Crop Border of 3D "Images"

I wrote “Images” because what I have aren’t actual images but more a simulated 3D field that can be viewed as image.

What I want to achieve is to remove the empty boarder around these images (value 0) to reduce the number of pixels or to be exact features as these will be used for machine learning (CNN). Note that my values can also be negative or if I rescale zeroes will not be 0 anymore.

Therefore Auto-crop seems to do exactly the opposite of what I want. I want to enforce exclusion of certain values not enforce inclusion. Also the cropping would then need to be applied to the test set.

Is this possible at all with image processing? Or do I need to drop down to do it manually / programmatically?

Hi @beginner,
This could be doable with image processing, I just need some more information to figure it out.

  • Do you want to exclude only the 0 values? E.g. crop the image to the smallest bounding box that contains all non-zero valued pixels?
  • You could try experimenting with the Image Calculator node, it lets you perform mathematical operations on pixels. You could try setting all zero pixels to a large negative value, setting a larger value as minimum in the Auto Crop node and after the croping setting all pixels with that value back to zero.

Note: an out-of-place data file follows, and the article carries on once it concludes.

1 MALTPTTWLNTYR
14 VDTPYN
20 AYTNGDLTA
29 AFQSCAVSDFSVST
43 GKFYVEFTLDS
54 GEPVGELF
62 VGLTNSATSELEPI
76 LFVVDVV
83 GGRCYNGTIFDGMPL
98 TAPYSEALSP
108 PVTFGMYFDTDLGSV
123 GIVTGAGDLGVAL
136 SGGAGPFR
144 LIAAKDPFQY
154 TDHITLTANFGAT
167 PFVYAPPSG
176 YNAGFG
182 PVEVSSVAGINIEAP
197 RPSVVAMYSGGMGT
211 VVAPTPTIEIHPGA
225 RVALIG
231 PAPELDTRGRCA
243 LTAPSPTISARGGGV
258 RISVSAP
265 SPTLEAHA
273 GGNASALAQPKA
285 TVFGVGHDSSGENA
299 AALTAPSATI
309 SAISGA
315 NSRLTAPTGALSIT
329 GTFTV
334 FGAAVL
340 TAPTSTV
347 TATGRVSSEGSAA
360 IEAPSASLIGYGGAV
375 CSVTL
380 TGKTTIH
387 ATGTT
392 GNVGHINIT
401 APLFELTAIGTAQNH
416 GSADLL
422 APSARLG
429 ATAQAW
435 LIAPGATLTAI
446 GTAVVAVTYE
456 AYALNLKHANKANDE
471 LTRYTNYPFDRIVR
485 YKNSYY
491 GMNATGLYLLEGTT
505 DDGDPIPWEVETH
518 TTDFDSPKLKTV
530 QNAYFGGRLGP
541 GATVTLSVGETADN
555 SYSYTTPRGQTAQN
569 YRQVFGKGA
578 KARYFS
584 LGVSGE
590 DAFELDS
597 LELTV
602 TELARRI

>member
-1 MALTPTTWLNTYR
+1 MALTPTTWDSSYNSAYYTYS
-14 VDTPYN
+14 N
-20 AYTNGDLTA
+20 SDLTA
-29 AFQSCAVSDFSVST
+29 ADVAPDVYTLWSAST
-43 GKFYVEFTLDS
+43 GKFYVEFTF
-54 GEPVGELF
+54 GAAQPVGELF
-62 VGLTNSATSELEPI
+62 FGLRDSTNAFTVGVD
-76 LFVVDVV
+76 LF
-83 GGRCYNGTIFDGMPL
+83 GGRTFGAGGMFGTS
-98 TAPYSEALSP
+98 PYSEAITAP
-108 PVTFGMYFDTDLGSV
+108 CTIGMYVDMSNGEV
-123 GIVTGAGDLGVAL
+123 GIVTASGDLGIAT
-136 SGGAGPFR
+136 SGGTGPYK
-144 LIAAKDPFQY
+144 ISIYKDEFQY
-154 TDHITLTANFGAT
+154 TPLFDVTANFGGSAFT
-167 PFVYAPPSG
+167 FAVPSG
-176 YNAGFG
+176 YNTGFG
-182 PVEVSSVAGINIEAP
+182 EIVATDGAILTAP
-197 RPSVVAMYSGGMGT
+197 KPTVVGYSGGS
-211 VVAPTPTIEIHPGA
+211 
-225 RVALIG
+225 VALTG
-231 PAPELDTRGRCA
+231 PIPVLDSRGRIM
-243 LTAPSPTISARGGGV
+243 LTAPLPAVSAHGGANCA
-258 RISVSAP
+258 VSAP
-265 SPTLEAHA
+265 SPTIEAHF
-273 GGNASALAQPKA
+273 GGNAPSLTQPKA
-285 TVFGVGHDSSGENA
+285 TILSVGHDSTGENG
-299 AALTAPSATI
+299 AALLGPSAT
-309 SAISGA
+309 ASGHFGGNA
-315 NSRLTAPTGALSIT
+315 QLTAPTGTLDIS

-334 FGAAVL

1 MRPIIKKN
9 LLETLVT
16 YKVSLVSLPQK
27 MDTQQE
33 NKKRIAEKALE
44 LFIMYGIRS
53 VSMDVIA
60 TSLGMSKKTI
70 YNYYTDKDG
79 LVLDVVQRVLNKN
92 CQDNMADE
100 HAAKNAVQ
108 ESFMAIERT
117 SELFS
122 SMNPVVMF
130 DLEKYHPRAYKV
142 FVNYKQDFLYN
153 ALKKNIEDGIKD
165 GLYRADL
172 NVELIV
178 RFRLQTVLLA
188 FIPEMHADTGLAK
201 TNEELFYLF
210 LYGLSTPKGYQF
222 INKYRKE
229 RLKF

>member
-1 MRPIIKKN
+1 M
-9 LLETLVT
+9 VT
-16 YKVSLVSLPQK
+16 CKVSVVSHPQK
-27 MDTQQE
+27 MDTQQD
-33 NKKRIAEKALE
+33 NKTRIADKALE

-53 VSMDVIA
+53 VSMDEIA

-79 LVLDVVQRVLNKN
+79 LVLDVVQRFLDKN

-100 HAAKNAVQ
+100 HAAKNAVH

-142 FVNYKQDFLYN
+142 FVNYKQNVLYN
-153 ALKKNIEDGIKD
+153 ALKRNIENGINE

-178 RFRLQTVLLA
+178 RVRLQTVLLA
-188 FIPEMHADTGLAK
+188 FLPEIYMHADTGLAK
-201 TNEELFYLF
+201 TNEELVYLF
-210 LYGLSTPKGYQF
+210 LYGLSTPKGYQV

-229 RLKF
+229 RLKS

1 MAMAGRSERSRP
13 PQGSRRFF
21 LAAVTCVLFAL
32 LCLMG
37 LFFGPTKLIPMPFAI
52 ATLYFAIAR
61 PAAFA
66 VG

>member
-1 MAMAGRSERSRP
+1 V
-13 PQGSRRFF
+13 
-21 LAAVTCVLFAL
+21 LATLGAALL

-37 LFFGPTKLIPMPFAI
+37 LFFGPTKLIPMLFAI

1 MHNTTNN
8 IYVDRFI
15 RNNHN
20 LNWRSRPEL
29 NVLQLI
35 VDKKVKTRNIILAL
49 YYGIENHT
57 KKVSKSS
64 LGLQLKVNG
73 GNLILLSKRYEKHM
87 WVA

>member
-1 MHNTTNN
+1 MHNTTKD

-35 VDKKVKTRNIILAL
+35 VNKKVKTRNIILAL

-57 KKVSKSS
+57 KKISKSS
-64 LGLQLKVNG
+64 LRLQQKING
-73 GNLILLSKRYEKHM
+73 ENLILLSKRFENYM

best,
Gabriel

Setting 0 values to very low value makes sense and then crop. But I just realized Auto-crop is applied per image. I will want to keep the image the same size for all images and only crop as far that the “largest” one in each dimension still fits.
(Or said otherwise pixels of different images that overlap before cropping should still overlap after)

As an extreme example if I have a 100x100 image and all except 1 image only use the 10 left most columns and the 1 exception image only uses 1 pixel, the lower right one, nothing can be cropped. (in reality this would probably be noise and best removed but just to explain what I mean).

Or is a CNN smart enough to ditch the empty border pixels while only having a minor impact on performance?

This depends on your data and your usecase, you might try some size augmentation (scale the images smaller (w/ padding) and larger (w/ cropping)) to make the CNN sensitive to differently sized targets, if the amount of empty border varies greatly between your input “images”.

best,
Gabriel